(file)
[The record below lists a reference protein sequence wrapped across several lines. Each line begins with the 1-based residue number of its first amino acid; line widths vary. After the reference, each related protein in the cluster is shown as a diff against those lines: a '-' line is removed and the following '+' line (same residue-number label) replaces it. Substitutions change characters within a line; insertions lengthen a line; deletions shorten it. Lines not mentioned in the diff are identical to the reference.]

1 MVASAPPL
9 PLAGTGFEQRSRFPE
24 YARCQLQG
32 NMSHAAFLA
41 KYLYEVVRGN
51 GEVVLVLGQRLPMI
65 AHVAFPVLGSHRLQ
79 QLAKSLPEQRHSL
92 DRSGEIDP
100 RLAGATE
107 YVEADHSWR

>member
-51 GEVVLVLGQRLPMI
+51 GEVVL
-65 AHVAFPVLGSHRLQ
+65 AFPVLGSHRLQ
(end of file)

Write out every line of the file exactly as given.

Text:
[The record below lists a reference protein sequence wrapped across several lines. Each line begins with the 1-based residue number of its first amino acid; line widths vary. After the reference, each related protein in the cluster is shown as a diff against those lines: a '-' line is removed and the following '+' line (same residue-number label) replaces it. Substitutions change characters within a line; insertions lengthen a line; deletions shorten it. Lines not mentioned in the diff are identical to the reference.]

1 MVASAPPL
9 PLAGTGFEQRSRFPE
24 YARCQLQG
32 NMSHAAFLA
41 KYLYEVVRGN
51 GEVVLVLGQRLPMI
65 AHVAFPVLGSHRLQ
79 QLAKSLPEQRHSL
92 DRSGEIDP
100 RLAGATE
107 YVEADHSWR

>member
-51 GEVVLVLGQRLPMI
+51 GEVVL
-65 AHVAFPVLGSHRLQ
+65 AFPVLGSHRLQ